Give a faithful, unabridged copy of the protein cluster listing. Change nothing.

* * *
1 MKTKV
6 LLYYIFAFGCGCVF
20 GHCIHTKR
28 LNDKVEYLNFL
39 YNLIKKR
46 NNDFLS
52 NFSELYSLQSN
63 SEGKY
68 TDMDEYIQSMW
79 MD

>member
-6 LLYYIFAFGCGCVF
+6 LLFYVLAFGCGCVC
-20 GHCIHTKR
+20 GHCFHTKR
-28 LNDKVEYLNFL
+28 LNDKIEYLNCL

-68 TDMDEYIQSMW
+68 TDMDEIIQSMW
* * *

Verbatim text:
1 MKTKV
6 LLYYIFAFGCGCVF
20 GHCIHTKR
28 LNDKVEYLNFL
39 YNLIKKR
46 NNDFLS
52 NFSELYSLQSN
63 SEGKY
68 TDMDEYIQSMW
79 MD

>member
-6 LLYYIFAFGCGCVF
+6 LLFYVLAFGCGCVC
-20 GHCIHTKR
+20 GHCFHTKR
-28 LNDKVEYLNFL
+28 LNDKIEYLNCL

-68 TDMDEYIQSMW
+68 TDMDEIIQSMW